During the war Sam and Ida opened their first restaurant on the Ocean Front Walk.  The sailors lined up for Ida’s chili and fried chicken.  The sailors walked Janet and Morty home late at night.  Sam and Ida would go into the restaurant on Thursday and not come home until Monday morning.  Sometimes Ida would come home and sleep buy my father slept at the restaurant.  After the war, service men disappeared and they closed the restaurant.

Sam sold meat to ‘Shtreier’ for his restaurant.   Shtreier asked Sam to open another restaurant with him in downtown Los Angeles.  Sam’s Cafe served the best pastrami anyone had ever tasted.   Shtreier ‘cheated’ him out of money, and again his heart broke.  He left the restaurant and retired.  Janet’s boyfriend Bernie Gootkin remembered going there many times.  He told me he remembered the incredible taste of Sam’s pastrami.  You can imagine how this makes me feel as the restaurants were such bad memories for them, they never talked about it.  I never even knew they had two restaurants until I was 35, long after they were gone.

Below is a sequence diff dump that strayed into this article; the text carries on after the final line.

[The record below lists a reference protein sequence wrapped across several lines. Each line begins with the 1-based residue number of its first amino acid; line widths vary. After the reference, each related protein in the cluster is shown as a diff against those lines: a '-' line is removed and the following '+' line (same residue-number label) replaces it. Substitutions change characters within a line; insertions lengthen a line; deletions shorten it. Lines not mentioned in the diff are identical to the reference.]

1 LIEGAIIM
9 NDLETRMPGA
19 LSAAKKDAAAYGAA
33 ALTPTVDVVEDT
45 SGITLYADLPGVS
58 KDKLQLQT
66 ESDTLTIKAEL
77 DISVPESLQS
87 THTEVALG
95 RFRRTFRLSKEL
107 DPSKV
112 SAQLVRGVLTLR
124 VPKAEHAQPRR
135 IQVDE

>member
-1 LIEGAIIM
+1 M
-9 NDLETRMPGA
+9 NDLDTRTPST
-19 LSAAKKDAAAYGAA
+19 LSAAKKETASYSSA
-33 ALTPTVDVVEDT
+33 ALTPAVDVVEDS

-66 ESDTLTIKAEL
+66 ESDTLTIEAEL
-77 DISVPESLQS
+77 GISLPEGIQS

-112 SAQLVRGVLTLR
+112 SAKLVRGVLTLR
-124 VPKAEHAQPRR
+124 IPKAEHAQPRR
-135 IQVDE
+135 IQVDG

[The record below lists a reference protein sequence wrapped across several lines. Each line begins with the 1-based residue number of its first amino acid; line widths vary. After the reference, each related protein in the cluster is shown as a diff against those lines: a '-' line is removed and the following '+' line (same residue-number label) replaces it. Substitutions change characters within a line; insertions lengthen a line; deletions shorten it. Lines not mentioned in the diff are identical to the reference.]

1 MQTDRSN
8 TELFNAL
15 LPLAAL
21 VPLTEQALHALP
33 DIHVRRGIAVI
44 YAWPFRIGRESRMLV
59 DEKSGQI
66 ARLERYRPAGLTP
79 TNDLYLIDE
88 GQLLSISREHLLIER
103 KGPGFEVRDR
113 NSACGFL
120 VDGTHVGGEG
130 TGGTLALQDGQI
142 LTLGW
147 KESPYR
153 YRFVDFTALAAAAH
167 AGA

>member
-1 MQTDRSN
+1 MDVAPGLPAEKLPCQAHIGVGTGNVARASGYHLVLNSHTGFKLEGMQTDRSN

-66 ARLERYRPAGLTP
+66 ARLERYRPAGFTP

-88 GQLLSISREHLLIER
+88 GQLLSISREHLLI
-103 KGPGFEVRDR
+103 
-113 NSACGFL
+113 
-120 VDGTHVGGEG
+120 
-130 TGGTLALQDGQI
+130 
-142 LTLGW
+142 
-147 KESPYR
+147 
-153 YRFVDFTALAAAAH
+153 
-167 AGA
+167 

Sam and Ida had a terrible marriage.  She did not want more children, and he cheated!  But when they were in the kitchen cooking together, it was a ballet.  How they would move around each other in their small space, using the kitchen table to work on, the spotless white tile counter, the old gas stove, the tiny paper trash bag sat on the counter was all they needed because they saved and re-used everything.  They cooked in perfect unison.  They knew the exact flavors they were going to end up with.  They barely had to speak to each other. Sometimes I would play a game with myself,  “Ok, I will sit here and not leave the room until I hear them say something”.   When they did speak, it was to remind the other of a flavor adjustment, a spice to add, not to overcook, to add more liquid to a roasting pot, or for one of them to move out of the way if the other was walking from the stove to the sink with a heavy hot pot, “LUZ!”(Yiddish for move out of my way fast!).  Once in a great while, maybe once or twice a year, I would hear them laugh.  Someone would do or say something so hysterically funny that their serious and wounded souls could not ignore, and the deepest, accented, guttural laugh would work its way up from deep inside.  Just the memory of it would keep my brothers and me laughing for weeks.